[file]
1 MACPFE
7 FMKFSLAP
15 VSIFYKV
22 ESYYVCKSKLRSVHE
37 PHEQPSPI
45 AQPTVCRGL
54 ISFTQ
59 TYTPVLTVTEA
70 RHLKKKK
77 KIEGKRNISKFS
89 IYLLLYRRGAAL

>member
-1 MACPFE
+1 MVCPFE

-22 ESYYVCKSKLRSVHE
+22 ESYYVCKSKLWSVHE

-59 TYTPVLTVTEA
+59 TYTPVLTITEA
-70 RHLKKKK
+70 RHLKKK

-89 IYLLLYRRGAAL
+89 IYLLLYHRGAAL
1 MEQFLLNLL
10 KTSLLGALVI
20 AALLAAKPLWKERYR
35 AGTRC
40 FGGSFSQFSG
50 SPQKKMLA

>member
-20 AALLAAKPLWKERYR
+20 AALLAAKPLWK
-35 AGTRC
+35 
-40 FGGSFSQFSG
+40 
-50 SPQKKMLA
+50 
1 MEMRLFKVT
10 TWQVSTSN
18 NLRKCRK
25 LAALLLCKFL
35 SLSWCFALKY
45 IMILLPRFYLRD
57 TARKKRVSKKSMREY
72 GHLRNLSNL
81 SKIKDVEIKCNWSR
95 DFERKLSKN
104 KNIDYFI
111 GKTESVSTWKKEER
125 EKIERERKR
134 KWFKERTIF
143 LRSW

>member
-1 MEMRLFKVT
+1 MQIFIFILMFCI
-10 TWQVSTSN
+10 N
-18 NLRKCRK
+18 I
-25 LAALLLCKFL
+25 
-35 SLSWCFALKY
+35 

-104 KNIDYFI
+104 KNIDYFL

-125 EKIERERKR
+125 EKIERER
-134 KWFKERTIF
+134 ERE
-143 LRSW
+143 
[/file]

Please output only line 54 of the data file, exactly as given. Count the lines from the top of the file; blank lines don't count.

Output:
-1 MEMRLFKVT